Sir, – While Alan Dershowitz concentrates on the assumption that there could have been armed intruders in the bathroom (“Pistorius judge was wrong,” Comment & Features, September 15), I would like his responses to the following: 1. If Oscar Pistorius honestly believed intruders were in the bathroom, being a reasonable person his first reaction surely would have been to awaken Reeva Steenkamp and maybe even ask her to call the police. Did anyone ask Pistorius if he at all verified that she was in the bed? He surely could have assumed that at his first shot she might come running.
2. After the first shot – and we know now that it was a woman’s voice that screamed out – surely he would have recognized it as her voice. Even if not, noting that it was a woman and that he must have at least wounded her after a second, unnecessary shot, would not a reasonable man pointing a gun insist that she come out with her hands up? Since there were no answering shots, he could have assumed that there was no one else in the toilet with her.
What leaves me extremely puzzled is that the judge, despite Pistorius’s behavior and some elusive answers, presumed that he was speaking the truth! I wonder: Would a black defendant have received the same acceptance? The unanswered questions above leave no doubt in my mind as to what the verdict should have been.
M. POPPER Herzliya On ‘hasbara’...
Sir, – Almost every day in The Jerusalem Post there are articles, opinion pieces or letters about Israel’s hasbara (public diplomacy) efforts and its diminishing image worldwide. Here is my humble opinion as to what could turn things around easily.
During Operation Protective Edge we showed extraordinary footage of what was happening inside Israel, like where our children were – safe in shelters, with teams of adults trying to keep them occupied. Then, when things got worse we showed how we moved the mothers and children to the Center and North, where they were free to enjoy the summer vacation. Only when the defense minister and chief of staff trusted Hamas’s bluff did these young families go back.
This mistake caused the death of little Daniel Tragerman. I say we should show all the video clips of Daniel; they eat into your heart. The world would see how down to earth and unspoiled the young families on these kibbutzim are and how the old-timers did not leave at all.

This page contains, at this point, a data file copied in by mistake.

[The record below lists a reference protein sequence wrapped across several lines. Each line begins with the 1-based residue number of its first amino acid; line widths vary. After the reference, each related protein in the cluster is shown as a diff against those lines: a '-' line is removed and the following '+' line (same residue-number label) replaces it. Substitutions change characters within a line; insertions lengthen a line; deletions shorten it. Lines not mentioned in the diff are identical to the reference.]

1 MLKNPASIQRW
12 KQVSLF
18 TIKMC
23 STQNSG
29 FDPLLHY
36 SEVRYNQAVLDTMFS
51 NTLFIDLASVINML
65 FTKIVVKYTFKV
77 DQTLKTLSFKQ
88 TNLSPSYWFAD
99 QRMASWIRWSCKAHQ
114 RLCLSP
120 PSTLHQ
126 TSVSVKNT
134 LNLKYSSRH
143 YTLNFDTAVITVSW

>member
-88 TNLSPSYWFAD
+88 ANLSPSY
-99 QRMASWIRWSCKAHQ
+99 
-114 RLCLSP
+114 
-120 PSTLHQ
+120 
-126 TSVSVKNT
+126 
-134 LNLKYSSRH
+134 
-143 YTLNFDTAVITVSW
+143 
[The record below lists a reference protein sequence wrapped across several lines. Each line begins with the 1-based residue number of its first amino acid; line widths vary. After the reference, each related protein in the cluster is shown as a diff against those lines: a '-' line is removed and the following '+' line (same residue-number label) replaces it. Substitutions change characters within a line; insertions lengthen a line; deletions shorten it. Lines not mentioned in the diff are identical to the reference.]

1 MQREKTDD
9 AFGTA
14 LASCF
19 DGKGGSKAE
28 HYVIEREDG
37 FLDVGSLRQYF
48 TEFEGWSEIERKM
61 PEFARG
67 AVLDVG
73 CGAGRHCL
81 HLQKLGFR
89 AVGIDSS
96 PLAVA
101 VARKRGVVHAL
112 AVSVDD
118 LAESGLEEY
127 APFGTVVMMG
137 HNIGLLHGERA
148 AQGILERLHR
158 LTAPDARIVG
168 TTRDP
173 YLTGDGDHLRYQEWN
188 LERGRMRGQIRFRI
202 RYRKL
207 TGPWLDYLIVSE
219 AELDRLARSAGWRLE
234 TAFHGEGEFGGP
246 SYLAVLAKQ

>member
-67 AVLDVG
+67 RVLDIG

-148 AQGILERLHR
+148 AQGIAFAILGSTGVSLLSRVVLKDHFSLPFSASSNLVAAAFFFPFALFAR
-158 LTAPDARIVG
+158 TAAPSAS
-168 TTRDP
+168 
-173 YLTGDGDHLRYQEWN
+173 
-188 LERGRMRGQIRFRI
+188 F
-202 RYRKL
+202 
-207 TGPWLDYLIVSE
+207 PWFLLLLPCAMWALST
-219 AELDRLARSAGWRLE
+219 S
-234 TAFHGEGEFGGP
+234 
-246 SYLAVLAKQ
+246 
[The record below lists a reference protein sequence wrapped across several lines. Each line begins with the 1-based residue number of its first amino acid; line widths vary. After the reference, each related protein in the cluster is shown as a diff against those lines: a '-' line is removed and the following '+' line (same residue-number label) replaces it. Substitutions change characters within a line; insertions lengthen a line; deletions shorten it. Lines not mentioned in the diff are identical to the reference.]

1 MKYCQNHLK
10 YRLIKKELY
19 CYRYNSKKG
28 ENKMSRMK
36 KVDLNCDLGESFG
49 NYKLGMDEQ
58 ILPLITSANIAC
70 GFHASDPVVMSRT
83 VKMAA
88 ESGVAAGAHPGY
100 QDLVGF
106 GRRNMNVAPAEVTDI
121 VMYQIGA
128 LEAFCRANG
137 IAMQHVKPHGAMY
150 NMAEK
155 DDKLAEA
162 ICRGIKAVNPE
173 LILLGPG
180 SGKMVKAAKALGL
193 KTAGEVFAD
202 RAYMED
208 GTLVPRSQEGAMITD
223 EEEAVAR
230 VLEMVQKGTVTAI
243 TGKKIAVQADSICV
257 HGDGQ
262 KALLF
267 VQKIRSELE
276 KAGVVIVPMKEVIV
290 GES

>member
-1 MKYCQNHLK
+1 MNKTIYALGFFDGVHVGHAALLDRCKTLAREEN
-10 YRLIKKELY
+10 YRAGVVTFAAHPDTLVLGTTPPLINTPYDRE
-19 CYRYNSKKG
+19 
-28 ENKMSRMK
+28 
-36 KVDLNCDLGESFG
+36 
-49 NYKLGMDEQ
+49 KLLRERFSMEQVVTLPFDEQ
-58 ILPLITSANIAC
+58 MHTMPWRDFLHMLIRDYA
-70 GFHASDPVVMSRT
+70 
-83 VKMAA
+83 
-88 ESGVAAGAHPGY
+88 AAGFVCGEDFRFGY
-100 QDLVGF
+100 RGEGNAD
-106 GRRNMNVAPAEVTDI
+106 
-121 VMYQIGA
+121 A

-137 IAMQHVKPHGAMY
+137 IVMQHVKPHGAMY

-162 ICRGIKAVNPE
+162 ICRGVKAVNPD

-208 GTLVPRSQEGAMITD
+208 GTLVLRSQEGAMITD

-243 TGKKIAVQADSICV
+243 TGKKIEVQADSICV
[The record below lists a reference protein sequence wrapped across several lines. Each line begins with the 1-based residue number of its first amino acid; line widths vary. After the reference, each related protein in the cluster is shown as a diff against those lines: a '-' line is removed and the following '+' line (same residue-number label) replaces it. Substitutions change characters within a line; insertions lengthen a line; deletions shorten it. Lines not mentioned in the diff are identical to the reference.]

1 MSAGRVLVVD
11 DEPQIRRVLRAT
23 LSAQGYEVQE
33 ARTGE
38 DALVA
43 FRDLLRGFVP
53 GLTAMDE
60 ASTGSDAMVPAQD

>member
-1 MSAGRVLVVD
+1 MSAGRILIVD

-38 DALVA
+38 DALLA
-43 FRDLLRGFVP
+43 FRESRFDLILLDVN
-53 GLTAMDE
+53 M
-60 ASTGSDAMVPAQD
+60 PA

The era of the spokesperson is at an end. The only thing that will show Israel’s position to the world is a visual.
In addition, I agree with MK Nachman Shai (“Don’t give up on English-language broadcasting in Israel,” Comment & Features, September 4). To take away the IBA’s English-language broadcasts will be the death blow to our extremely poor hasbara.
YVONNE NARUNSKY Kfar Shmaryahu ...and English Sir, – I recently traveled from Tel Aviv to Warsaw and New York via LOT Polish airlines. Whereas the trip was pleasant enough, I was hit with a renewed insight: Once one leaves the comfort zone of Ben-Gurion Airport, the Hebrew language is almost non-existent.
Communication with airline officials and even other passengers is in English only.
If Israel wants to communicate with visitors, neighbors and friends from around the world, the English-language news remains the only vehicle. In addition, for making the Israeli point of view clear and coherent, this news should not be only a 10-minute segment but a fullblown, state-of-the-art broadcast.
MARION REISS Beit Shemesh/ Monsey, New York
Contrary to was stated in “The UN General Assembly opening” (Comment & Features, September 16), Jewish Agency chairman Natan Sharansky has never suggested that Jews in Ukraine are threatened by official anti-Semitism.
Quite the opposite – he has repeatedly and publicly stated that there is no official anti-Semitism in either Ukraine or Russia although the vacuum of power formed by the current hostilities has created a general atmosphere of insecurity that has enabled individual prejudices to go unchecked.